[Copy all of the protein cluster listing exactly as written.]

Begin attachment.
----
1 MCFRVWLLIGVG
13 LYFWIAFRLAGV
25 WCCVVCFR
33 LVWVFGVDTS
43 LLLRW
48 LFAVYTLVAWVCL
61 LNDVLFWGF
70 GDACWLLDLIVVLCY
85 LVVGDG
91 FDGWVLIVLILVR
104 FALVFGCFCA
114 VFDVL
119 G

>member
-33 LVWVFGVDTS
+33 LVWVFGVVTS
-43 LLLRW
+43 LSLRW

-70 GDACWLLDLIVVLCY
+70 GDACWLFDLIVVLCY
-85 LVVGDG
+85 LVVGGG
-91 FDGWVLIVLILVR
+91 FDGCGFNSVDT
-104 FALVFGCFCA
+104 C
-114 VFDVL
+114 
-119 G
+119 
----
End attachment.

1 MCFRVWLLIGVG
13 LYFWIAFRLAGV
25 WCCVVCFR
33 LVWVFGVDTS
43 LLLRW
48 LFAVYTLVAWVCL
61 LNDVLFWGF
70 GDACWLLDLIVVLCY
85 LVVGDG
91 FDGWVLIVLILVR
104 FALVFGCFCA
114 VFDVL
119 G

>member
-33 LVWVFGVDTS
+33 LVWVFGVVTS
-43 LLLRW
+43 LSLRW

-70 GDACWLLDLIVVLCY
+70 GDACWLFDLIVVLCY
-85 LVVGDG
+85 LVVGGG
-91 FDGWVLIVLILVR
+91 FDGCGFNSVDT
-104 FALVFGCFCA
+104 C
-114 VFDVL
+114 
-119 G
+119 